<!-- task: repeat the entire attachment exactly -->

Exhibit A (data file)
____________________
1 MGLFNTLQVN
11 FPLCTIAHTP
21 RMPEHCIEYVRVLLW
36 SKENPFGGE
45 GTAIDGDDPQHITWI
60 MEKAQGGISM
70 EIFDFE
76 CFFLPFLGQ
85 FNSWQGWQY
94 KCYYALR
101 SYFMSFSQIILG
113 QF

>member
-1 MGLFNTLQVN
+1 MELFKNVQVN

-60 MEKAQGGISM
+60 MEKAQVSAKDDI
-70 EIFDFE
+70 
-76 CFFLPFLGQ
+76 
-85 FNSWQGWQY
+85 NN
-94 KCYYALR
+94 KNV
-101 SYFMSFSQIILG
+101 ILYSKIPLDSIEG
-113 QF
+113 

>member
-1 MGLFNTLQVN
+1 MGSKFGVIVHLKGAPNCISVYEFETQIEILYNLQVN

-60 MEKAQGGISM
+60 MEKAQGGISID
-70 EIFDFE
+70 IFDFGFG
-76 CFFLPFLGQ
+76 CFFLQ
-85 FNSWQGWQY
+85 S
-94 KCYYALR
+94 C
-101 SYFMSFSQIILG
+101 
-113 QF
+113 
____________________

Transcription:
1 MGLFNTLQVN
11 FPLCTIAHTP
21 RMPEHCIEYVRVLLW
36 SKENPFGGE
45 GTAIDGDDPQHITWI
60 MEKAQGGISM
70 EIFDFE
76 CFFLPFLGQ
85 FNSWQGWQY
94 KCYYALR
101 SYFMSFSQIILG
113 QF

>member
-1 MGLFNTLQVN
+1 MELFKNVQVN

-60 MEKAQGGISM
+60 MEKAQVSAKDDI
-70 EIFDFE
+70 
-76 CFFLPFLGQ
+76 
-85 FNSWQGWQY
+85 NN
-94 KCYYALR
+94 KNV
-101 SYFMSFSQIILG
+101 ILYSKIPLDSIEG
-113 QF
+113 

>member
-1 MGLFNTLQVN
+1 MGSKFGVIVHLKGAPNCISVYEFETQIEILYNLQVN

-60 MEKAQGGISM
+60 MEKAQGGISID
-70 EIFDFE
+70 IFDFGFG
-76 CFFLPFLGQ
+76 CFFLQ
-85 FNSWQGWQY
+85 S
-94 KCYYALR
+94 C
-101 SYFMSFSQIILG
+101 
-113 QF
+113 